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Re: Oracle NULL vs '' revisited

From: David Portas <>
Date: Mon, 20 Aug 2007 05:40:28 -0700
Message-ID: <>

On 20 Aug, 10:58, William Robertson <> wrote:
> I think however the above definition oversimplifies things by not
> mentioning nulls.

The SQL standard runs to more than 2000 pages and I think it has rarely been accused of oversimplifying things! Nulls are defined elsewhere.

> In the case where a missing value stands for
> "unknown", its length is also unknown and should be reported as null,
> not 0. (I would expect this also to be true in set theory when we
> don't know what's in the set.) So now we are asking how or whether we
> should distinguish between "unknown" and "definitely no value" in the
> case of strings but not apparently dates, and all the standard can
> tell us is that string lengths start at 0. Yes that implies that we
> can use zero-length strings for "definitely no value" values, and that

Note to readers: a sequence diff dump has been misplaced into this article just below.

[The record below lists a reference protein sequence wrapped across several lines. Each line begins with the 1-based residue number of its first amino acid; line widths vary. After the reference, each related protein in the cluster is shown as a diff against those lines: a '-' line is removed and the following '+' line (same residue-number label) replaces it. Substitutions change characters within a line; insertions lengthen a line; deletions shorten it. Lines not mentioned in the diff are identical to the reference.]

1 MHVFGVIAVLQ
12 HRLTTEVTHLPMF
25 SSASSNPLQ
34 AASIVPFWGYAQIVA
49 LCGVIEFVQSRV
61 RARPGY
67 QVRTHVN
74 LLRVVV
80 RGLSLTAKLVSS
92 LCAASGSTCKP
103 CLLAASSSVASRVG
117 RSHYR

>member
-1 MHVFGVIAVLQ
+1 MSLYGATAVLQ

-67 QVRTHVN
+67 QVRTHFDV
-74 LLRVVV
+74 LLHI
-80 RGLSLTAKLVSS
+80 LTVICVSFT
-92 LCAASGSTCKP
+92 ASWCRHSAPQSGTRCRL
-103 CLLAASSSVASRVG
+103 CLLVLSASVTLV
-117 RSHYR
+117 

> implies that nulls should be implemented differently and that we
> should have two kinds of emptiness as SQL Server does and Oracle does
> not, but I wish it would come right out and say so.

I think you are missing the point. A zero-length string does not mean "definitely no value" and no such thing is implied. A zero-length string IS a value. Like all values it has the property of being equal to itself - a property that a null does not have because a null is not a value.

As is to be expected, the standard is completely silent on any userascribed  meaning for values. Nor does the standard generally make the mistake of saying that null is to be used to represent "unknown" (except in the unfortunate case of the Boolean type - but we don't need to deal with that in the present discussion).

> Oracle could of course implement this by (finally) changing the
> reserved VARCHAR type, or perhaps inventing a VARCHAR3, but I'm hoping
> that day will never come as things will get massively more complicated.

For those who use only the Oracle DBMS, yes. For those who require interoperability and portability things would be simplified.

David Portas
Received on Mon Aug 20 2007 - 07:40:28 CDT

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